The formations of states, as manifested in the drawing of their boundaries, are thought by Rawls to be arbitrary.
The formations of states, as manifested in the drawing of their boundaries, are thought by Rawls to be arbitrary.As such, the place of states in the political run of things is just not all that significant. What matters is the development of an ‘overlapping consensus’ on the habits and institutions by which people, who might otherwise diverge, can get along with each other.
The solidarity legitimates the state – it tells the citizens why they are members and why it is right for the state to exist.
In theory the power of the state is really in the hands of the nation because the state is nothing more or less than the great national project. Despite its sordid history, the South African state is legitimated as the project of the ‘rainbow nation’.
Very many people have killed and died in the name of the nation, and states have disintegrated into bitterness and conflict as a result. Much of the thinking described in this chapter prizes a solidarity that is strong yet socially inclusive.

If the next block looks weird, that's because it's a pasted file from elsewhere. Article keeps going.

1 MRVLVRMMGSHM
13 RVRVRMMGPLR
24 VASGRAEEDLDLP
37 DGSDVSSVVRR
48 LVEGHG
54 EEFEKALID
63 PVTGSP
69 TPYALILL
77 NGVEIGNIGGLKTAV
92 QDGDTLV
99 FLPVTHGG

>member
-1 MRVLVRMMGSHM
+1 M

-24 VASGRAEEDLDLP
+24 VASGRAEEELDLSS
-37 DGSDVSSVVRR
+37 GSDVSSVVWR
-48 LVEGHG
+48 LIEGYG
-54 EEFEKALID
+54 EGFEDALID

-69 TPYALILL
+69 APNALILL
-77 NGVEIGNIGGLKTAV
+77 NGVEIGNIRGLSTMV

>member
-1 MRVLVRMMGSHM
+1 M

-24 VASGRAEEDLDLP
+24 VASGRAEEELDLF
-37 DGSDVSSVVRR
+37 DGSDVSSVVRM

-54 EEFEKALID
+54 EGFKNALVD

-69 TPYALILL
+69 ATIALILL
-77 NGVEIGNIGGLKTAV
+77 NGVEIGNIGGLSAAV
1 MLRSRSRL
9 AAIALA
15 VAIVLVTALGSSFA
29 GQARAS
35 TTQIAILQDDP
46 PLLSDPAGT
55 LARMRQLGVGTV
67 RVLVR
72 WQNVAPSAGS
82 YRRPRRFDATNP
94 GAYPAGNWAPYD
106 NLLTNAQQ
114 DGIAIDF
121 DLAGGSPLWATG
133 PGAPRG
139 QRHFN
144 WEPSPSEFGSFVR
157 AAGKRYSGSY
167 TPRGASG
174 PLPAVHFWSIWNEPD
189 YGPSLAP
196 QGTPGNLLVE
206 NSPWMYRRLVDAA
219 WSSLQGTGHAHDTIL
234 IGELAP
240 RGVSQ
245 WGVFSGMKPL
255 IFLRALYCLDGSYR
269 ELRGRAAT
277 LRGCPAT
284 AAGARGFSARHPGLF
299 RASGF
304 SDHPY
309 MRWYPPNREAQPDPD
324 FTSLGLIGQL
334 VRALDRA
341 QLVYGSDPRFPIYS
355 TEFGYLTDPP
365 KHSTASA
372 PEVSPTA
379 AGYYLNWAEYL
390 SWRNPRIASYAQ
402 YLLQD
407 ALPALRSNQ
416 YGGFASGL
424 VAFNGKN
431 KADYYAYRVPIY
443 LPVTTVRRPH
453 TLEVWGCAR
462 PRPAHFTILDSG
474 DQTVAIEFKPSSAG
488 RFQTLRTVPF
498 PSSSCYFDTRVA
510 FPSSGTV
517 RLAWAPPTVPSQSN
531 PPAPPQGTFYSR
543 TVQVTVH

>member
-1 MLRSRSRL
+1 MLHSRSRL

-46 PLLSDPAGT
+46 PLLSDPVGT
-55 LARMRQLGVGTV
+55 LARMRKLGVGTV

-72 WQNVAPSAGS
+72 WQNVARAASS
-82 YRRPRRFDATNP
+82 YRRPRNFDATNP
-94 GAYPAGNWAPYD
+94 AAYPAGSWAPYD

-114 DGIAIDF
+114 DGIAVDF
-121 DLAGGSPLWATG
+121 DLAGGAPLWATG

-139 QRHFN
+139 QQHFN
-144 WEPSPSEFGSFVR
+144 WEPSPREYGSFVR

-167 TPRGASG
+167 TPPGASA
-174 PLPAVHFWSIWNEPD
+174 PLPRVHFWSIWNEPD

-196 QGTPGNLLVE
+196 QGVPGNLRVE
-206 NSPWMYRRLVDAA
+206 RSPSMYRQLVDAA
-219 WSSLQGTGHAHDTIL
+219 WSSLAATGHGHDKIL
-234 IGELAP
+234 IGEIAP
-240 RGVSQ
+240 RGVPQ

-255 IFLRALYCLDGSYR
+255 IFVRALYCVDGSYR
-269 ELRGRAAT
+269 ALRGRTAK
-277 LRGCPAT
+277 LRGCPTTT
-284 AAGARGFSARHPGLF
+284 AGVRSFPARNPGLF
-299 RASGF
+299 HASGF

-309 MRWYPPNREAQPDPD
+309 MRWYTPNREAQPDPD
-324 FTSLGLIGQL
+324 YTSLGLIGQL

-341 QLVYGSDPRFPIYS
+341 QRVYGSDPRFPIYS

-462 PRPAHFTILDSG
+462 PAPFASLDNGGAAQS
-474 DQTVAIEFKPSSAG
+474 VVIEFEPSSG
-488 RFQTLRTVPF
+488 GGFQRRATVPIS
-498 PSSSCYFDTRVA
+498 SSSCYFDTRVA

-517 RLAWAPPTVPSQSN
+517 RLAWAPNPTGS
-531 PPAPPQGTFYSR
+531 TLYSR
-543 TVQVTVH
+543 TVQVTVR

In section 1 the issue of solidarity will be explained.
Nationalists argue that solidarity derived from 'thin' concepts like 'justice' and 'utility' cannot bind people to their states.
Conceptually, the sources of solidarity have either derived from the ideas of ethnicity or of civic unity.
First, it forces people to ‘“internalise” externalities’.
The state ensures that people pay the real cost of their activities, including environmental and social costs.
Conceptually, the sources of solidarity have either derived from ideas of ethnicity or from ideas of civic unity (section 2).
The stories we tell are often either about common origins, or common social traditions.